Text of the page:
School Pest News Volume 10, Issue 8


Section 1 Crazy ants making tracks through South Central Texas. 1

Section 2 IPM and IAQ inspections can find open floor and wall penetrations. 2

Additional Information – University of Florida – Tight Spaces. 3

Section 1 Crazy ants making tracks through South Central Texas

Travis County is one of the most recent areas of Texas to be invaded by crazies – in this case, Caribbean or Rasberry crazy ants, said entomologists with the Texas AgriLife Extension Service.

Crazy ants get their name from their erratic movements as they do not trail in a straight line, but rather in a random pattern, the experts said. They are small, black ants with long legs and antennae, and upon first glance may resemble tiny spiders.

“Crazy ants don’t sting and they’re not really a health hazard in that they’re not a disease vector,” said Wizzie Brown, AgriLife Extension integrated pest management specialist for Travis County. “They’re basically an outdoor ant, but in their search for warmth, water, or food, they often come indoors.”

Brown said confirmed crazy ant identification in Travis County has been from the northwestern part of the county, near where Travis and Burnet counties meet.

She said once crazy ants find their way into a home it is easy for them to multiply and spread to different areas, especially into bathrooms, kitchens, and pantries.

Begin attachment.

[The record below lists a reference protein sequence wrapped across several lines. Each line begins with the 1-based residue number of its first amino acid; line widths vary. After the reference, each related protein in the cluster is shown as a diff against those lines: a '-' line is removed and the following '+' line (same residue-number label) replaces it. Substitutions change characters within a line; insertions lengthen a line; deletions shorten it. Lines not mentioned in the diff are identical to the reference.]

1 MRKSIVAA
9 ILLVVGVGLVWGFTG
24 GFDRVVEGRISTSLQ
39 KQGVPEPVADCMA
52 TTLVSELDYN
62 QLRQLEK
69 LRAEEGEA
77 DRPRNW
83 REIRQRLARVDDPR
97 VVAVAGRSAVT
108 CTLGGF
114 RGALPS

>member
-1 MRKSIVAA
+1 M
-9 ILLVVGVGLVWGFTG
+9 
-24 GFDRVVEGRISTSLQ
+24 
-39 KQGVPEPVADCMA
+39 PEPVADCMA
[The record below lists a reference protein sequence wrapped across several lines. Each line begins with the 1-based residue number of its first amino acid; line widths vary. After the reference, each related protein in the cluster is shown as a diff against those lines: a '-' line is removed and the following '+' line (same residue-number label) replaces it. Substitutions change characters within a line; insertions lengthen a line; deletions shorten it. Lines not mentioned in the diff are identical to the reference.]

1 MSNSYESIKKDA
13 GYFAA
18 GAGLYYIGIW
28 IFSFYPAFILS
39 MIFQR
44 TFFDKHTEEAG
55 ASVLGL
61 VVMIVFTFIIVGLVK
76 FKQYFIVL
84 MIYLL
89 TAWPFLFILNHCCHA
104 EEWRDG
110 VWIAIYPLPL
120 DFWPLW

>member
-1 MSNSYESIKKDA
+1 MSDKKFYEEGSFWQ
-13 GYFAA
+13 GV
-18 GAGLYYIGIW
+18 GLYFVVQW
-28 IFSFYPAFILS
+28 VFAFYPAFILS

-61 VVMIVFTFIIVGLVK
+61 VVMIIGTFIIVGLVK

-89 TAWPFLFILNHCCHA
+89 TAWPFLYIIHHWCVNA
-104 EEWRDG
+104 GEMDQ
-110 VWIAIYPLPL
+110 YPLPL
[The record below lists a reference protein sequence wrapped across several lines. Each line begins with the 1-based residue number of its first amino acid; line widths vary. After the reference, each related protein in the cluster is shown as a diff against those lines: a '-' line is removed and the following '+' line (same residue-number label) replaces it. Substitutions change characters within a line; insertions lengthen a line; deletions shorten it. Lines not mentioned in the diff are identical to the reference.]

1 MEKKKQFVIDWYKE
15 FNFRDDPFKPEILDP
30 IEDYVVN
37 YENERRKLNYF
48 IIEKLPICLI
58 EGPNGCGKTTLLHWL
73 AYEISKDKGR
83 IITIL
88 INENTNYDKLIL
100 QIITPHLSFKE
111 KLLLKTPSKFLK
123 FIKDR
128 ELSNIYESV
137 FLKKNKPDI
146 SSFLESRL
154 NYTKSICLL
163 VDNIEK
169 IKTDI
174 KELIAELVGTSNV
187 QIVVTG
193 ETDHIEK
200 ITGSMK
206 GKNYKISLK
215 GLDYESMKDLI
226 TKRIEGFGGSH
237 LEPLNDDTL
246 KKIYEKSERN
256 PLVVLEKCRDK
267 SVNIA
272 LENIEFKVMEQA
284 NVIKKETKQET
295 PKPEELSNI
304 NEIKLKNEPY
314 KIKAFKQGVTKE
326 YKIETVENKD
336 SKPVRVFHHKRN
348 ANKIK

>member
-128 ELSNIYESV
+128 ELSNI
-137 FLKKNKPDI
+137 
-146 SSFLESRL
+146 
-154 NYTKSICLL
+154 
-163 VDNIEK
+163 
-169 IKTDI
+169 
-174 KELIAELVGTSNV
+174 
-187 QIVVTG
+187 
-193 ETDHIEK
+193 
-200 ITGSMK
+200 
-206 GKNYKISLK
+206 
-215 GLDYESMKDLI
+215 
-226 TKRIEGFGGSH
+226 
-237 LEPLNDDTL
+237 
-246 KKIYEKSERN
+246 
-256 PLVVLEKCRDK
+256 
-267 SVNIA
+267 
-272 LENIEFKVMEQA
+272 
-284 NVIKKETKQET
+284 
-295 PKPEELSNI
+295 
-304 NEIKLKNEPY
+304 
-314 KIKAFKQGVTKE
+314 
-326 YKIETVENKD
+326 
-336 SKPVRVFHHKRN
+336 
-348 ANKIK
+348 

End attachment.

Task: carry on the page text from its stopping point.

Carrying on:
“Although not harmful, crazy ants can certainly be very annoying, especially if they get into your food or invade your house in large numbers,” she said.

The main problem with crazy ants, she said, is that they just won’t go away.

“Once they have invaded an area, you will hardly ever hear about them leaving on their own accord,” Brown said. “They have a very high reproduction potential and tend to stick around.”

Crazy ants were already discovered in nearby Bexar County earlier this year, so residents there have been aware of them for several months.

“We’ve even had crazy ants at the AgriLife Extension office here in San Antonio,” said Molly Keck, AgriLife Extension integrated pest management specialist for Bexar County. “I’ve gotten calls from people all over the county saying they have them, but so far they really haven’t taken hold in any particular residential area.”